Control measure knowledge

Once the need for a tool is identified, it is important for the operator to select the most appropriate tool for the task. Most manufacturers offer an extensive range of tools, from small tools designed for use in confined compartments to heavy duty tools designed for use on Large Goods Vehicles (LGV).

Selecting the smallest tool appropriate for the task can help to avoid manual handling injury to the operator and reduce the need to rotate crews, speeding up the extrication while avoiding unnecessary imposition on the casualty. See National Operational Guidance: Operations.

Manufacturers offer guidance on best practice in using their tools, which is cascaded to crews during regular training. This guidance should normally include connecting the equipment, use, possible techniques, advantages, limitations and ongoing maintenance requirements to ensure that the tools are operationally ready.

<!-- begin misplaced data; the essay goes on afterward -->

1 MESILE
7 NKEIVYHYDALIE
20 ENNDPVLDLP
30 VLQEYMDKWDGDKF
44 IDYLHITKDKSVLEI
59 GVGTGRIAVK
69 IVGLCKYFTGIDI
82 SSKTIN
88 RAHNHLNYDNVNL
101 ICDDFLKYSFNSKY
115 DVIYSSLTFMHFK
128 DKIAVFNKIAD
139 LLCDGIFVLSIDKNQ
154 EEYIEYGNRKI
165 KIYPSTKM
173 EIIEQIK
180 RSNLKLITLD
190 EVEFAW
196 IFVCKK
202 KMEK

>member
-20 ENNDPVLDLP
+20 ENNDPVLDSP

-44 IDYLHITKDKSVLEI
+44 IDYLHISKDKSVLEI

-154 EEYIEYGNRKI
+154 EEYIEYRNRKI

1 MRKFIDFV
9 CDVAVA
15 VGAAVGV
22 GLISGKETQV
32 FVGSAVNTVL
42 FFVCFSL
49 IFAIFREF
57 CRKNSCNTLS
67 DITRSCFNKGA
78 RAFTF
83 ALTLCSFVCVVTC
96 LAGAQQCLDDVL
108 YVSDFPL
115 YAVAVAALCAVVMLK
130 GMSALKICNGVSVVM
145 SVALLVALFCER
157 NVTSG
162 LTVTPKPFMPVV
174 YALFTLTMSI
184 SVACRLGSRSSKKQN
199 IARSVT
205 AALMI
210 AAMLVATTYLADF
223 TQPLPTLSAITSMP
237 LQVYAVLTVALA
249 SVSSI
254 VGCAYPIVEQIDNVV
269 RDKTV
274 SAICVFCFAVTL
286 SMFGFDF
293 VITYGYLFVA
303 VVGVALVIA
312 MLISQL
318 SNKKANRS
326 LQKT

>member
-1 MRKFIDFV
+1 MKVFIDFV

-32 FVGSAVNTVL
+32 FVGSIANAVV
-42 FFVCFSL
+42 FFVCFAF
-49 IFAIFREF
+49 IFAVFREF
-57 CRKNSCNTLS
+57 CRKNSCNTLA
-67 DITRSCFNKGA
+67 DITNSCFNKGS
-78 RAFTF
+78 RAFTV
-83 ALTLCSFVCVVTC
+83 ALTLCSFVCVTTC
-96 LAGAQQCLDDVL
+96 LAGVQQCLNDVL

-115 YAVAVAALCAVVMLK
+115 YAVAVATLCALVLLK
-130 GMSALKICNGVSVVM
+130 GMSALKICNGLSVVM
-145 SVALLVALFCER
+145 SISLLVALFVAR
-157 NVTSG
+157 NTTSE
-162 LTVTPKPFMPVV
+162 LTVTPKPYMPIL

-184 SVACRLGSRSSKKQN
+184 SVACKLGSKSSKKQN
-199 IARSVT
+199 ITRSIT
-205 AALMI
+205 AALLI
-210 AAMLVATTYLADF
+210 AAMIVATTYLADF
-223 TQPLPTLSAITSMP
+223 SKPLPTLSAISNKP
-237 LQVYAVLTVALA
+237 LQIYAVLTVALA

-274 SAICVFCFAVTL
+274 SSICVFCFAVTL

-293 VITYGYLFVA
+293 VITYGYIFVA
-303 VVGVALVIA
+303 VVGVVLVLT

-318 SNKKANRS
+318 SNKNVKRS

Strategic actions

Fire and rescue services should:
  • Ensure personnel have access to a range of rescue tools suitable for the environments likely to be encountered by rescuers
  • Ensure that all operators are aware of the limitations and manufacturer's guidance on the use of rescue tools
  • Have a schedule of inspection and maintenance for rescue tools

Tactical actions

Incident commanders should:
  • Select the appropriate rescue tool considering the condition of the casualty, extrication plan and materials
  • Monitor rescue tool performance for indicators of unidentified materials